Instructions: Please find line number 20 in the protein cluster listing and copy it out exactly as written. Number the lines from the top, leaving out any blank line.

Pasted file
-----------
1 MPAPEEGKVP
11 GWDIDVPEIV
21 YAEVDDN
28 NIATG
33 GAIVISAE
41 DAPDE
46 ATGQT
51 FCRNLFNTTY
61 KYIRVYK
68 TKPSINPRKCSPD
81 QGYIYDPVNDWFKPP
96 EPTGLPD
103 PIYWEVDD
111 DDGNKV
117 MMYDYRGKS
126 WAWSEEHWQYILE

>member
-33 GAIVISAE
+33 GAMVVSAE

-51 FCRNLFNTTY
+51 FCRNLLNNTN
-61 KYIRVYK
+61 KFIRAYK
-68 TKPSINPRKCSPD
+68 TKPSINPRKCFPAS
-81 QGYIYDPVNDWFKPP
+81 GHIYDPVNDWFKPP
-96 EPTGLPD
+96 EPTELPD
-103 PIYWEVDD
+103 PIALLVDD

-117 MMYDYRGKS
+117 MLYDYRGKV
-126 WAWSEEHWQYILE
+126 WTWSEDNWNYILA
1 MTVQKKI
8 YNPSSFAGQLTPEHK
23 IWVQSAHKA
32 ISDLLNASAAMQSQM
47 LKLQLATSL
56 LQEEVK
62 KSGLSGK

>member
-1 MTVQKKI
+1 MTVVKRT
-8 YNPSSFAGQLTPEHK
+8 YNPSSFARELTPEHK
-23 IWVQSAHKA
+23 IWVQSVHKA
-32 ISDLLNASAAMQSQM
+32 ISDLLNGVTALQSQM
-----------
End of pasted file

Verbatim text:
-51 FCRNLFNTTY